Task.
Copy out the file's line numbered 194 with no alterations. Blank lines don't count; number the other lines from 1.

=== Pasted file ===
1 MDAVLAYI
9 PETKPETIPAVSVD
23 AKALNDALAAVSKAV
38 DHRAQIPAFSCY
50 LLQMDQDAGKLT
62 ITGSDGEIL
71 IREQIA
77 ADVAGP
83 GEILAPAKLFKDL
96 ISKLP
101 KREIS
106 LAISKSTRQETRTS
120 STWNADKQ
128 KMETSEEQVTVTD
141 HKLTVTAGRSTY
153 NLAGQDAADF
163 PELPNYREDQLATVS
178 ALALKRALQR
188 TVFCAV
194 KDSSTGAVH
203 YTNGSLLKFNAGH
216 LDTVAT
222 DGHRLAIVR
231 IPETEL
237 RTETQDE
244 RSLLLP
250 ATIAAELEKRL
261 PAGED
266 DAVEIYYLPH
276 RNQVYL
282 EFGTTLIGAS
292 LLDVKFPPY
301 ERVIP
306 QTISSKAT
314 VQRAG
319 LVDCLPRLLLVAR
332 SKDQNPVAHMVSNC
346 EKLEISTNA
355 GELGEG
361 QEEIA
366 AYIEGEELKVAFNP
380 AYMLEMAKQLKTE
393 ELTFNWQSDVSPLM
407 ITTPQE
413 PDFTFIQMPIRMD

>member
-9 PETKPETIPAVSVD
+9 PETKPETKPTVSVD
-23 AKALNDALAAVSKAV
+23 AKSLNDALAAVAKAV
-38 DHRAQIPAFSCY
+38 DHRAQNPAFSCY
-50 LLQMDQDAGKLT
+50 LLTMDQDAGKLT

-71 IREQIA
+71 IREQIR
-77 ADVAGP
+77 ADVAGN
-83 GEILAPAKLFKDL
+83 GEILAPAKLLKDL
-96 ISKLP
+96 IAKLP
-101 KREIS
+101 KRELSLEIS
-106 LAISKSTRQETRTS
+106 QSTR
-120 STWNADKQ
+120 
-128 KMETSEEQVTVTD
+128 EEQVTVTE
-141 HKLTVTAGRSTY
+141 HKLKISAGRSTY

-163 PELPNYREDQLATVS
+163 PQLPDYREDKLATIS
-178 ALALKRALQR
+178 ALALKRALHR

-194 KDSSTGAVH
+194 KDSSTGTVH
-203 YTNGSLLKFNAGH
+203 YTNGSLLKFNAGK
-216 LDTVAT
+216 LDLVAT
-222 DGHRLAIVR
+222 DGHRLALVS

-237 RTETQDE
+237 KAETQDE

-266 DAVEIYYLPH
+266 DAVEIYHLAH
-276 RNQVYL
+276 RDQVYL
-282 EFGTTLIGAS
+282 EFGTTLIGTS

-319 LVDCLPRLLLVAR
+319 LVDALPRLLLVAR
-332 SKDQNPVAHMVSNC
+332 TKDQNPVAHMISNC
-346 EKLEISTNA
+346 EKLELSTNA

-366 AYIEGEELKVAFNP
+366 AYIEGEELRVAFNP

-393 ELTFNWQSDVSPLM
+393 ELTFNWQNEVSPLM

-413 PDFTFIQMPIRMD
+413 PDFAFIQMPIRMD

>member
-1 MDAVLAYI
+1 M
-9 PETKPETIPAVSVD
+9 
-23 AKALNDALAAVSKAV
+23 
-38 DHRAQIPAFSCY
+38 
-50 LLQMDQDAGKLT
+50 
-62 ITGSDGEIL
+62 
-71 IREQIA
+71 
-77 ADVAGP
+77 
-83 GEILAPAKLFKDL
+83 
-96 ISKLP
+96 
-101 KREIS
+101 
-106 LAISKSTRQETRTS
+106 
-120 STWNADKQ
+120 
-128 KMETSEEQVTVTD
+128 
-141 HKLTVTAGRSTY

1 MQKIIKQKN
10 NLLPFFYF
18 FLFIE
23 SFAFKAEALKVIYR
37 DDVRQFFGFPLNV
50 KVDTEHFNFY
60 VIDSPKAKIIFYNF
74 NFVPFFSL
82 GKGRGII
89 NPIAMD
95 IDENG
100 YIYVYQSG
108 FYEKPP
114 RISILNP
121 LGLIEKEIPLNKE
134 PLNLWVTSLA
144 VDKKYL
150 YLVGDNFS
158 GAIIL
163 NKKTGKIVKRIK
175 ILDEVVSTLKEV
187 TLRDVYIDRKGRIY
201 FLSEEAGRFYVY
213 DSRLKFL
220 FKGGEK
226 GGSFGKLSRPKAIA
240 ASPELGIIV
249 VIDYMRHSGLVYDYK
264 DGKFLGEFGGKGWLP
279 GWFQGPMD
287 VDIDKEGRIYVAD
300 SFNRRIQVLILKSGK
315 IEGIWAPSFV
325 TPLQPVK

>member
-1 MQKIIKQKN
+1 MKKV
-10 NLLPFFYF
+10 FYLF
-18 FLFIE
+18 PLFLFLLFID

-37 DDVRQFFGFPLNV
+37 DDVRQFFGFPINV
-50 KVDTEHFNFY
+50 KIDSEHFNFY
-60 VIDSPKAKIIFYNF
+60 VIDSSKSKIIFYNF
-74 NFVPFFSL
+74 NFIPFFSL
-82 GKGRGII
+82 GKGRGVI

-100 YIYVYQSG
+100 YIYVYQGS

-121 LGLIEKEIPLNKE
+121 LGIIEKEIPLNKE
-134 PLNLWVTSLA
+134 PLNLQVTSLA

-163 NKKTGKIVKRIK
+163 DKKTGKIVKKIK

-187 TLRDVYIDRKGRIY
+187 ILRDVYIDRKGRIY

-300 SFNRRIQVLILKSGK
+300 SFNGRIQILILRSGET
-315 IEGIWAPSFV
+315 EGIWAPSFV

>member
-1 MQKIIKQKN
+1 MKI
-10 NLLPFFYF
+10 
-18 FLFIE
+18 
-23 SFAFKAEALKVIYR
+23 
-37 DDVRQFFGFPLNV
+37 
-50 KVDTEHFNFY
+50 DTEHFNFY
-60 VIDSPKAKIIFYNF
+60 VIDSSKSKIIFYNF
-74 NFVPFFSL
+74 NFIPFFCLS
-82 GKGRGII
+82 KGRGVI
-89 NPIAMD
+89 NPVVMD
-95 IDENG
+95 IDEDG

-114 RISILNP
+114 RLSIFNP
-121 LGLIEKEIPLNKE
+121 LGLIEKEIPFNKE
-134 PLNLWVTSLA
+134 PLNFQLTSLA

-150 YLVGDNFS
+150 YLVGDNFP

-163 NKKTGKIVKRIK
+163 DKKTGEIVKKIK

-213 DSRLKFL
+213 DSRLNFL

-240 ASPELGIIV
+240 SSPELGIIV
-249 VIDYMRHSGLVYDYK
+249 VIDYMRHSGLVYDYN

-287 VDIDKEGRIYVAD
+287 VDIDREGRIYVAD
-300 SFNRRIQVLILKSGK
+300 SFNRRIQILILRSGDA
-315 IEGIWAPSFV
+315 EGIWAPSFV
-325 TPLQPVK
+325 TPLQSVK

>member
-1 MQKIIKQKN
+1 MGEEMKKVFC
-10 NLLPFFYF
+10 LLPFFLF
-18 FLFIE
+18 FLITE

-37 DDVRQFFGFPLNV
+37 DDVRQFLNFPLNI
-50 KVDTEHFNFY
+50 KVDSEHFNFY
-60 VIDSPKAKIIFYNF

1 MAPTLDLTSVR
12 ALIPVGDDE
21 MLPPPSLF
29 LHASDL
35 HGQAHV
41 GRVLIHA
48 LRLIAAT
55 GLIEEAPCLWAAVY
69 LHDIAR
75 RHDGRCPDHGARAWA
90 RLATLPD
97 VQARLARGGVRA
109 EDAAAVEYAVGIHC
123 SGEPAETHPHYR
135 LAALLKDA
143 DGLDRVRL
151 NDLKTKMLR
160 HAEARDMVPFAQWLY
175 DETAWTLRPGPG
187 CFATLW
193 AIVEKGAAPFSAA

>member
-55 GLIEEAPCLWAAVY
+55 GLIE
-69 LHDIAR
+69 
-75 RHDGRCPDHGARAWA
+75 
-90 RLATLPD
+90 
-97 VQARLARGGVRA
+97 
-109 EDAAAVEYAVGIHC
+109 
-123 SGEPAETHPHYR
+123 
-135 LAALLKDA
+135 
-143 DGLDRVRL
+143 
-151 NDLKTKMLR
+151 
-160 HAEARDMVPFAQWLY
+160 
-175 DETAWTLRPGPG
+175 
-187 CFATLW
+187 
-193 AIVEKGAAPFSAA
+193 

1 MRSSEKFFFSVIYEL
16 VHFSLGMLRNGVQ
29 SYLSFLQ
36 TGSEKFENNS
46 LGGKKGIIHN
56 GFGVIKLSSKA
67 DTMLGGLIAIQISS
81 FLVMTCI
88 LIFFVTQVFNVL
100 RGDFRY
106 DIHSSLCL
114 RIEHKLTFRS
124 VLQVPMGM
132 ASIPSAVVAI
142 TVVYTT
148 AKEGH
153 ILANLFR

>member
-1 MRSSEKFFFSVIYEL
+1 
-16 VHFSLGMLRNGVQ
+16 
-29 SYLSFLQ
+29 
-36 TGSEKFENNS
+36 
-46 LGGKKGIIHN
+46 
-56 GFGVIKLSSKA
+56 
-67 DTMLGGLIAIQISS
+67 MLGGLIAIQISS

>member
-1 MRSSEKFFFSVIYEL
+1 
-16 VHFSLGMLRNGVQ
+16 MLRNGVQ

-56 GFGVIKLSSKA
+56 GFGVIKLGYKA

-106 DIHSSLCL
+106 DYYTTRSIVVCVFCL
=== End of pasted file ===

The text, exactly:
-187 TLRDVYIDRKGRIY